Despite the search for answers, nothing prepared Shenkman for today’s America
And still nothing I learned prepared me for the country I find myself living in today. History had convinced me that Americans wouldn’t elect a wild demagogue as president and wouldn’t stand by him after it was proven (over and over again) that he lies to them. History was wrong.
This article addresses the debate historians have been having about Trump
I haven’t felt the urge to write lately, but this piece needed to be written and so I wrote it. It concerns, at bottom, the debate historians have been having about Donald Trump: Is he sui generis [unique, special] or inevitable? As a historian I have always believed that everything has a history and that events don’t just happen. Through careful analysis of the past we can demonstrate how the events that capture the headlines emerge from changes over time in a particular place.
Sometimes, to be sure, contingency is the cause. Nothing’s inevitable, after all. Individual human beings acting in one way rather than another can affect the course of history, sometimes with positive outcomes (think FDR) and sometimes with bad outcomes (think Hitler).
Trump’s presidency has prompted Shenkman to rethink his views about the way history happens
But even taking into account the serendipity of events it always seemed clear to me that history seldom conjures up a genuine surprise. Things happen for a reason that can be fully accounted for after a careful review. Thus, even 9-11, though a shock, was not a surprise. Terrorists had been blowing up buildings and killing people for decades in the Middle East. On numerous occasions they had hijacked airplanes. That no one until Osama bin Laden had been brazen or daring enough to think of crashing a hijacked plane into a building until 9-11 hardly changed the calculus of history. So shocked as I was by 9-11 it didn’t force me to rethink my views about the way history happens.
Donald Trump’s presidency has.
“…nothing prepared me for the embrace and continuing adoration of Donald Trump by a major political party”
While I can reassure myself that in his racist demagoguery Trump is like George Wallace, and in his prevaricating he’s like Joe McCarthy, and that the GOP’s exploitation of race runs like a strong thread through the history of the past half century (since the passage of the Voting Rights Act), and that on numerous occasions Americans have demonized outsiders from the Irish in the 1840s to Chinese in the 1880s to Japanese-Americans in the 1940s, nothing prepared me for the embrace and continuing adoration of Donald Trump by a major political party.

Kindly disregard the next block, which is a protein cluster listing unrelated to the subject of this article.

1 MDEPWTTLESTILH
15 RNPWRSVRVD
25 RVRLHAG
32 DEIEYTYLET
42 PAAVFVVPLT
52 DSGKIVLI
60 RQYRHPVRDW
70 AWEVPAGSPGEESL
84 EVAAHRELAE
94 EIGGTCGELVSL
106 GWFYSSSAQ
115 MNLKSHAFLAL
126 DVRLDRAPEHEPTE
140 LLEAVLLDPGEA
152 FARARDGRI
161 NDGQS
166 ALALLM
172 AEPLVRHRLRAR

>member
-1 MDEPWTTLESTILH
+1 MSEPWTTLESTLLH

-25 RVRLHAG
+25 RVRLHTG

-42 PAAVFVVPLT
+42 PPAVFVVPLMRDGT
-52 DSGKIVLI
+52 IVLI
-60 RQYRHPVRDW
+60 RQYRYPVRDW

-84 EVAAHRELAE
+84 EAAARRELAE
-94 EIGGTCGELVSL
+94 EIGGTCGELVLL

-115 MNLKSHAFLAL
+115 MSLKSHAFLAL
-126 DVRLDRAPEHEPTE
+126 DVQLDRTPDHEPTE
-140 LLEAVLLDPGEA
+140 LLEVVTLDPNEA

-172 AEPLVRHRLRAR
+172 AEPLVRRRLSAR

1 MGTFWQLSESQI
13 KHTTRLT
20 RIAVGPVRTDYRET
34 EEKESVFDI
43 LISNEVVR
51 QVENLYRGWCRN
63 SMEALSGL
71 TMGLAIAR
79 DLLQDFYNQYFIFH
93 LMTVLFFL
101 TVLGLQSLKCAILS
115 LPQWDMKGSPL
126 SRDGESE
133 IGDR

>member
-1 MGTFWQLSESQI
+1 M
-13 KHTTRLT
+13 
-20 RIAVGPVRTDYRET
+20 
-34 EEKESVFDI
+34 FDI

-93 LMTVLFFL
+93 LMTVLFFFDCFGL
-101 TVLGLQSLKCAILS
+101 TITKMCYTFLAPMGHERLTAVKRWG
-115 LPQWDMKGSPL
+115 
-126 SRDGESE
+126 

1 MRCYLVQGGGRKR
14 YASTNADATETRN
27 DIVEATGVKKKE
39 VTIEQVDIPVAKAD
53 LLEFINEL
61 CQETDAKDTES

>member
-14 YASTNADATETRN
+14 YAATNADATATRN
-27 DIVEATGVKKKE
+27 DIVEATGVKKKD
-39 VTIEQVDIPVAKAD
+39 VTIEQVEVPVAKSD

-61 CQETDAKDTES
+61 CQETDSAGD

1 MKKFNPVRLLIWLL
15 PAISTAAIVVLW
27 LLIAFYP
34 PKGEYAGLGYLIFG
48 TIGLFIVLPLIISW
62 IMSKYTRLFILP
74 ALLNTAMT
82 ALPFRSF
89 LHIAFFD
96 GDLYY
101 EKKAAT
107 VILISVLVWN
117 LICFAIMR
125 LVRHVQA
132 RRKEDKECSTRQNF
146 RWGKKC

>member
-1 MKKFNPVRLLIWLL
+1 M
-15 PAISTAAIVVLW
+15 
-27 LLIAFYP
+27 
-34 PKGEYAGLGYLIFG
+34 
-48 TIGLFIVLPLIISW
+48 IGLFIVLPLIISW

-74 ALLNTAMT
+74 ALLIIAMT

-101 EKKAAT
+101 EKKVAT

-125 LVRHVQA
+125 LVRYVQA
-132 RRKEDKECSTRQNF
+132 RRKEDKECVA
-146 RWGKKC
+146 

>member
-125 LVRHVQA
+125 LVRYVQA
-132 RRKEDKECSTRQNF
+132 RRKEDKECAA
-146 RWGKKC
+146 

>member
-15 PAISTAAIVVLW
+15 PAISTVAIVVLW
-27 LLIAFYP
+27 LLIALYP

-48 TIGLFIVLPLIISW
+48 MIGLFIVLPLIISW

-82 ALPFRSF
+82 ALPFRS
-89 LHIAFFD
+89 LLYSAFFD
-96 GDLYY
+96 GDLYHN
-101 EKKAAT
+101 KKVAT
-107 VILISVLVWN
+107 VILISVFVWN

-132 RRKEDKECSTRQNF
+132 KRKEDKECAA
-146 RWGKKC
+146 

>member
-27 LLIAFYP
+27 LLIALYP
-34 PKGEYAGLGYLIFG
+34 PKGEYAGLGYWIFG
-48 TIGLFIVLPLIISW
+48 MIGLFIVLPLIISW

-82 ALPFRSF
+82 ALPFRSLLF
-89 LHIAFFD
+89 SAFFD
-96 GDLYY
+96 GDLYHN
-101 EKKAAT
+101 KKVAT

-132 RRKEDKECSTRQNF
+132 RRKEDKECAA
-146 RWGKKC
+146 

That still stumps me. So, for that matter, does the ongoing resistance to the Covid-19 vaccines.
History is not irrelevant, but the present challenge requires us to look with fresh eyes on our country
Still, history is not irrelevant. It is helpful to know that our history is replete with instances of racism, xenophobia, and other signs of moral depravity. We’d really feel lost if we weren’t aware of Jim Crow, Juan Crow, and McCarthyism. But the present challenge requires us to look with fresh eyes on our country. As Lincoln said, writing in a different time but in one which resonates today, “The dogmas of the quiet past are inadequate to the stormy present. The occasion is piled high with difficulty and we must rise with the occasion. As our case is new, we must think anew and act anew. We must disenthrall ourselves, and then we shall save our country.”
Maybe a Donald Trump was impossible for four reasons —
Rereading my own post several days after I wrote it I realized that I didn’t fully address an obvious question. Did I really misread the past? Maybe I understood American history correctly. Maybe in the past a Donald Trump was impossible for a variety of reasons:
But now, it’s changes in America that have changed the nation’s politics and history and made possible the creation of a Donald Trump
Once the circumstances that shaped our politics changed —
— our society changed and with it our politics and our history. In other words, maybe I understood this country just fine but the country changed.
Our task is to learn to live in the country we actually live in. This won’t be easy.